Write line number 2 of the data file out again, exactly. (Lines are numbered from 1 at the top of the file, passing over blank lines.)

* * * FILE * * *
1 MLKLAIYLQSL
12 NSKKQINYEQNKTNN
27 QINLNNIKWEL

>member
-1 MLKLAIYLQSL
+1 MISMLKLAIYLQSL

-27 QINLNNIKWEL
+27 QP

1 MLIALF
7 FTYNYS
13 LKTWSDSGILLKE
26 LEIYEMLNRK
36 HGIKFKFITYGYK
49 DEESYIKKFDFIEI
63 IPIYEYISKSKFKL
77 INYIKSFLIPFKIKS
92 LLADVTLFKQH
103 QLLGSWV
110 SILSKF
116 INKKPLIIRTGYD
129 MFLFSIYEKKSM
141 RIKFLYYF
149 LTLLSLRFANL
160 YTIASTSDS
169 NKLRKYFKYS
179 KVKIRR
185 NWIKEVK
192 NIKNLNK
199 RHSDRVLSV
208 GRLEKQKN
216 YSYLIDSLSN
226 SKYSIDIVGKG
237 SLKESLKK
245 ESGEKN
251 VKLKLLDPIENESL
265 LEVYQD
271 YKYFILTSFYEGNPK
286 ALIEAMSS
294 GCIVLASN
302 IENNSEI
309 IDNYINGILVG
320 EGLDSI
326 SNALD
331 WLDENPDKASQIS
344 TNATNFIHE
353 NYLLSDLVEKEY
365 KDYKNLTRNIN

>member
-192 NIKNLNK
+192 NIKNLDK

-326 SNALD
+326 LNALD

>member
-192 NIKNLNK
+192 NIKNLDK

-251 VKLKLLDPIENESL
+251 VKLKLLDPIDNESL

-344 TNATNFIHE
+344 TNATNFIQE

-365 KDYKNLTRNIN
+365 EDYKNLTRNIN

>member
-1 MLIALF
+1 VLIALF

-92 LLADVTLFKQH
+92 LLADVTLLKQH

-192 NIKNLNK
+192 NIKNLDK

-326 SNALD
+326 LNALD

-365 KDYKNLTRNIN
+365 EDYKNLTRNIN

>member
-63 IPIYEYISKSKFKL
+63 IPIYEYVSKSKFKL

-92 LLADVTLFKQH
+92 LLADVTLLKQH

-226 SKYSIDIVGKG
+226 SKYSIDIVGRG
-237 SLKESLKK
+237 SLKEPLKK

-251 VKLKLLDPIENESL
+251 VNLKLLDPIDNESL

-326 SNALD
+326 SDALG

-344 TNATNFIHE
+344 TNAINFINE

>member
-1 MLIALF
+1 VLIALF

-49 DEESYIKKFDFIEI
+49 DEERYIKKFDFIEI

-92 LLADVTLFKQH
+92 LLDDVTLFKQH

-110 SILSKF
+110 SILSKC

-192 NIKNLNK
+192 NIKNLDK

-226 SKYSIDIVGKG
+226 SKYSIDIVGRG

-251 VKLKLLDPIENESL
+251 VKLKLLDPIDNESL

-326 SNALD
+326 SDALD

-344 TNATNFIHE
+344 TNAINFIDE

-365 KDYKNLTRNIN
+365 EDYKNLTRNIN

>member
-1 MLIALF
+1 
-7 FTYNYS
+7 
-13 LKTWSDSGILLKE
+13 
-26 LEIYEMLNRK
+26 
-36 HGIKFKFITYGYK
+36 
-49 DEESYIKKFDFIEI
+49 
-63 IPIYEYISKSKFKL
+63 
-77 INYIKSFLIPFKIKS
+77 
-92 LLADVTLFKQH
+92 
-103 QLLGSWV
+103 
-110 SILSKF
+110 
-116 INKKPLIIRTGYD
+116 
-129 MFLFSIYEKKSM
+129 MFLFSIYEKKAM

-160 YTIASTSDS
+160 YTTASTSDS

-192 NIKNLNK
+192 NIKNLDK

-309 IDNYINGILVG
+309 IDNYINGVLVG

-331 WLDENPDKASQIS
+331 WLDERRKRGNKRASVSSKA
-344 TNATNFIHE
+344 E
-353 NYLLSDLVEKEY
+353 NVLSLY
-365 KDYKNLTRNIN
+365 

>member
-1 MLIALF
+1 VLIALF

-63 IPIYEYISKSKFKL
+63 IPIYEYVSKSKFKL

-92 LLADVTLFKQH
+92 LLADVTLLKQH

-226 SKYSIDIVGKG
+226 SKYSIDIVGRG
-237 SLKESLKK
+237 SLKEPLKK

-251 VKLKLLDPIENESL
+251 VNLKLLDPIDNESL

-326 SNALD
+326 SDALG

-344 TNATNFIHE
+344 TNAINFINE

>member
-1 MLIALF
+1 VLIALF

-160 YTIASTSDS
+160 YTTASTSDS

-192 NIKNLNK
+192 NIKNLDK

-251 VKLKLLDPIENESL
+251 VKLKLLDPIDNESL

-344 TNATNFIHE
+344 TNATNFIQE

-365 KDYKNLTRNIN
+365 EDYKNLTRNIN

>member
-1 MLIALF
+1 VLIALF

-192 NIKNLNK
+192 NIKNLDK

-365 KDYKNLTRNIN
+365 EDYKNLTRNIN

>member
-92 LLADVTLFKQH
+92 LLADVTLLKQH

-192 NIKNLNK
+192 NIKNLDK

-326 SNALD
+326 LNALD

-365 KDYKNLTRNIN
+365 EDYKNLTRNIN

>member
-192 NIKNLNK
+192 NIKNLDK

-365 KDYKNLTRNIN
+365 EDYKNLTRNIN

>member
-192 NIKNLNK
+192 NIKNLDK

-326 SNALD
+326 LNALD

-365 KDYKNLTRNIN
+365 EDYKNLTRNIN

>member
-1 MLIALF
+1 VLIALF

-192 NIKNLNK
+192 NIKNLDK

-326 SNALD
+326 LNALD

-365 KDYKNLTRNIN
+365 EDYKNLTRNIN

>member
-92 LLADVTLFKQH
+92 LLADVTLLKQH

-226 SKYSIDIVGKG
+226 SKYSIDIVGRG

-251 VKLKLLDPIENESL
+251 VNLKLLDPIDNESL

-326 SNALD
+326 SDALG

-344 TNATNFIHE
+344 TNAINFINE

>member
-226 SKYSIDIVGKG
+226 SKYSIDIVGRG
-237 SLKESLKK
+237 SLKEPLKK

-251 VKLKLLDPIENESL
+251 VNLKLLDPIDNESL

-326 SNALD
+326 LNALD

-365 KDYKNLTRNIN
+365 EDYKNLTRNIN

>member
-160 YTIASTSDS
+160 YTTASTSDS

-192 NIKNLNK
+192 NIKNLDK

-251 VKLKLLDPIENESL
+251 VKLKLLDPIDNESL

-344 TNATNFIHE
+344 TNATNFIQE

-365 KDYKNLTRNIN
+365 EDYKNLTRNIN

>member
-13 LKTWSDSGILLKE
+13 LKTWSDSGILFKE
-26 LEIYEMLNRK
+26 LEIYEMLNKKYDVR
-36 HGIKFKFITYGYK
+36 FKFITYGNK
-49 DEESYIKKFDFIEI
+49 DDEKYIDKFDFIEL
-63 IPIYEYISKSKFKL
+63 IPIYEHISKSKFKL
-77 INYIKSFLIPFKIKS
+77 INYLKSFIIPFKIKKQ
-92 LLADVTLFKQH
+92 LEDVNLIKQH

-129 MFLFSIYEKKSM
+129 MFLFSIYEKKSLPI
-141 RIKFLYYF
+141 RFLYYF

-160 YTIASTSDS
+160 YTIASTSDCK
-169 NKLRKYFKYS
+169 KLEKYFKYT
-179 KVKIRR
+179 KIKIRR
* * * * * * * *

12 NSKKQINYEQNKTNN